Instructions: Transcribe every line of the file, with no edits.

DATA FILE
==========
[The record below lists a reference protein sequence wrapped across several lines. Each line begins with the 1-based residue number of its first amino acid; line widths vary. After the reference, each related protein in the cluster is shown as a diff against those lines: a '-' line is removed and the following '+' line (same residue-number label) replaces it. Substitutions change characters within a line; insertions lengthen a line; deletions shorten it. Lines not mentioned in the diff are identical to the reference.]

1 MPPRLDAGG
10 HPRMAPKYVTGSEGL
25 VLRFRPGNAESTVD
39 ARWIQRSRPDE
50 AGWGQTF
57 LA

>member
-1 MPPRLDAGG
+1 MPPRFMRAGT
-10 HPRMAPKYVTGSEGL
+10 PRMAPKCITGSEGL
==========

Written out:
[The record below lists a reference protein sequence wrapped across several lines. Each line begins with the 1-based residue number of its first amino acid; line widths vary. After the reference, each related protein in the cluster is shown as a diff against those lines: a '-' line is removed and the following '+' line (same residue-number label) replaces it. Substitutions change characters within a line; insertions lengthen a line; deletions shorten it. Lines not mentioned in the diff are identical to the reference.]

1 MPPRLDAGG
10 HPRMAPKYVTGSEGL
25 VLRFRPGNAESTVD
39 ARWIQRSRPDE
50 AGWGQTF
57 LA

>member
-1 MPPRLDAGG
+1 MPPRFMRAGT
-10 HPRMAPKYVTGSEGL
+10 PRMAPKCITGSEGL